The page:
'Oscar Nominated Shorts 2019: Live Action' film reviews
While everyone is cramming in all the feature-length films nominated for Academy Awards, the annual 'Oscar Nominated Short Films 2019: Live Action' (opening in theaters nationwide Feb. 8) showcase is here for all the Oscar completists. Here are reviews for the five Academy Award nominated short films for 2019:
Chilling and challenging, this docudrama is firmly rooted in the fact that its script is based on the police interview transcripts - but its the two main performances that hit hardest. Based on the shocking 1993 murder of a two-year-old child, 'Detainment' tracks the police interviews of the crime's two main suspects: a pair of 10-year-old boys. As the grim details of the crime are slowly revealed, the most distressing aspect of this short is the disturbing familiarity of watching boys lie to stay out of trouble. The crime is an act of evil, but the 10-year-olds remain genuinely child-like in the selfish and pathetic denials. Thankfully this is a short film. At only 30 minutes long, listening to two boys describe grisly details is stomach churning. Although hard to watch, 'Detainment' is closer to a grim recounting of a horrific event than it is compelling story with dynamic character archs. Score: 3.5/5
'Fauve' - Even by the standards of a short film, this drama has light on plot: arguably one (maybe two) plot inflection points exist within this drama. This short follows two reckless boys just playing around - until they abruptly find themselves in mortal trouble. While light on plot, this film beautifully lives in two intense moods - the intense danger and its aftermath. 'Fauve' draws out the feeling -- Two hooligans in a very dangerous situation. Alone. quickly unraveling situation. Two reckless kids just playing around - until they get into more trouble than they are ready to handle. One event that happens before the danger is obvious. Faster than the audience can prepare for. Film beautifully lives in both intense mood - danger and shock. Score: 3/5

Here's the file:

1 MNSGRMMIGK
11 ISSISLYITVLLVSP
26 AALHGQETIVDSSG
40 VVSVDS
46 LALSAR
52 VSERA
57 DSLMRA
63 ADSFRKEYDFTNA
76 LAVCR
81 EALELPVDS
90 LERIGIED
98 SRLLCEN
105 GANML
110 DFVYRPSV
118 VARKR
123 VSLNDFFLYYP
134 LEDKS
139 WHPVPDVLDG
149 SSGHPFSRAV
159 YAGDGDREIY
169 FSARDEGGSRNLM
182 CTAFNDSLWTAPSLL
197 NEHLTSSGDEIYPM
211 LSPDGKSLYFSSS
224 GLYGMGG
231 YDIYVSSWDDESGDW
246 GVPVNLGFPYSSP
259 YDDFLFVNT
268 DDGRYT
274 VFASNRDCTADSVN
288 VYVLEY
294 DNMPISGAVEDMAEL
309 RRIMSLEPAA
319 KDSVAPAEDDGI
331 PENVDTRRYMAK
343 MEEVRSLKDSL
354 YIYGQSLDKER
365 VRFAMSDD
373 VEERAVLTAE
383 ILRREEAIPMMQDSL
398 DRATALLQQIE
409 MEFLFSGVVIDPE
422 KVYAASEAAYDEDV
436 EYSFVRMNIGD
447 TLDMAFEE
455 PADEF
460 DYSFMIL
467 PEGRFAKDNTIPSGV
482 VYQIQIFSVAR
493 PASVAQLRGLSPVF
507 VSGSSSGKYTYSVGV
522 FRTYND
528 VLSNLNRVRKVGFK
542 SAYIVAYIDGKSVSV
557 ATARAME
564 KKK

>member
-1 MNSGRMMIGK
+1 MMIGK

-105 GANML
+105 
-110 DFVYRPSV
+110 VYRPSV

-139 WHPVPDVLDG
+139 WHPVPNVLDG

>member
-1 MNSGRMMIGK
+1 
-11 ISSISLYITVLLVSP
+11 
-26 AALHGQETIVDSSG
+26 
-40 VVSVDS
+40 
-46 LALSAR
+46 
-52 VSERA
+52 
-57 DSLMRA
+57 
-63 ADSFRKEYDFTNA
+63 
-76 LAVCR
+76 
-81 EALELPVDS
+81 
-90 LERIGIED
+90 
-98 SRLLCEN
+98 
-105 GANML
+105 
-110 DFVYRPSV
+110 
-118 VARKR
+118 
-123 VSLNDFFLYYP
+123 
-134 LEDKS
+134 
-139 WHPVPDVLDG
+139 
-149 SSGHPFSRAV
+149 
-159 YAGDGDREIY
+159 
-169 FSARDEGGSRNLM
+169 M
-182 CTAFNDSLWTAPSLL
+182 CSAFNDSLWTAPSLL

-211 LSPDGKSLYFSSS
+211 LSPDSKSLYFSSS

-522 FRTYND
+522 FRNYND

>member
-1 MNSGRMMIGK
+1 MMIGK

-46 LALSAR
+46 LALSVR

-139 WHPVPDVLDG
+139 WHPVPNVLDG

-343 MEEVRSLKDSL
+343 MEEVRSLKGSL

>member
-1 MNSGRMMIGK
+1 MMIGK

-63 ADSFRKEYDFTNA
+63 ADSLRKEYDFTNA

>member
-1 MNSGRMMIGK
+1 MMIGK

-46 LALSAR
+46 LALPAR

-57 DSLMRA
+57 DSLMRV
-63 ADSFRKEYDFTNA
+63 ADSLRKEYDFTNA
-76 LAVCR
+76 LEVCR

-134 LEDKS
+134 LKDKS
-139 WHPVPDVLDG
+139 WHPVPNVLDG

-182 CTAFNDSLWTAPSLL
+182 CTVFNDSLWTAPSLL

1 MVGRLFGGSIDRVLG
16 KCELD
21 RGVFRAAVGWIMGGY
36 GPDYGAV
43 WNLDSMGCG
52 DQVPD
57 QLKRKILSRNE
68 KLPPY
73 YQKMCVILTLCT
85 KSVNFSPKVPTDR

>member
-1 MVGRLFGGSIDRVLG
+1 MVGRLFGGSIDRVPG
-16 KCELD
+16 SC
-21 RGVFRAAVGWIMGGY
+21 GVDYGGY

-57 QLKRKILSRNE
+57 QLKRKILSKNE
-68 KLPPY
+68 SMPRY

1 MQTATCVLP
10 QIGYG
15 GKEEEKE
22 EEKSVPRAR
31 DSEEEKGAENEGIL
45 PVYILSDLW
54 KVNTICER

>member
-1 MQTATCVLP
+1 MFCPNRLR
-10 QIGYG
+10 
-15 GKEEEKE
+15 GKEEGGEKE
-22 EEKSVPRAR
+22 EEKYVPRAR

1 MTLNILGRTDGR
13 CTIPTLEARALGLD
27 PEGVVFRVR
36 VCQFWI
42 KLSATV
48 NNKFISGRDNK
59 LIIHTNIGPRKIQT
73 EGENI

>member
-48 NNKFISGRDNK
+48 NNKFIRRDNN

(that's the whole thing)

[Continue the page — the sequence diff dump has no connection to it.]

As an elderly woman nears the end of her life, her nurse rekindles the memory of an unrequited longing. This nuanced and tender drama taps in a melancholic, reflective core of an unfulfilled yearning. It beautifully lives in the protagonist’s feelings - a woman whose end is near, yet she still has one major, unresolved aspect of her life. The lead performance, the best of this crop of Oscar live-action short films, is tinged with regret and acceptance - a quiet performance defined by small moves belying a powerful reawakening. Score: 4/5
A mother’s pleasant phone call with her vacationing 6-year-old son quickly turns scary when she learns her son cannot find his father. The most sinister aspect of this arresting thriller is how is quickly the situation unravels, going from an innocuous day to one of pure terror. It’s unassuming opening lulls the audience into comfort - then rapidly escalates to every parents worst nightmare. It’s so immediately engrossing that it’s easy to overlook how this intense, simple concept is almost entirely filmed in one long, unbroken single take. This short earns very high marks for emotional intensity - but it is essentially an “and then ...” thriller (even if it’s a very solid iteration of a usually lazy plot structure). Score: 4/5
A black man’s friendly smile at a grocery store quickly turns into a violent clash between gangs. While the other four short films in this showcase are strong, each feels like a small part of a larger story - but ‘Skin’ is the most complete, self-contained story of these five nominated films. ‘Skin’ immerses the audience immediately into the daily life of a redneck and his family - very clearly informing the viewer of who this man is and what he values. His character drives his violent reaction - which then propels the rest of the film. And it’s character-driven third act is powerful and shocking. Score: 4.5/5
'Oscar Nominated Short Films 2019: Live Action' opens in theaters nationwide Feb. 8. This showcase of short films has a running time of 108 minutes.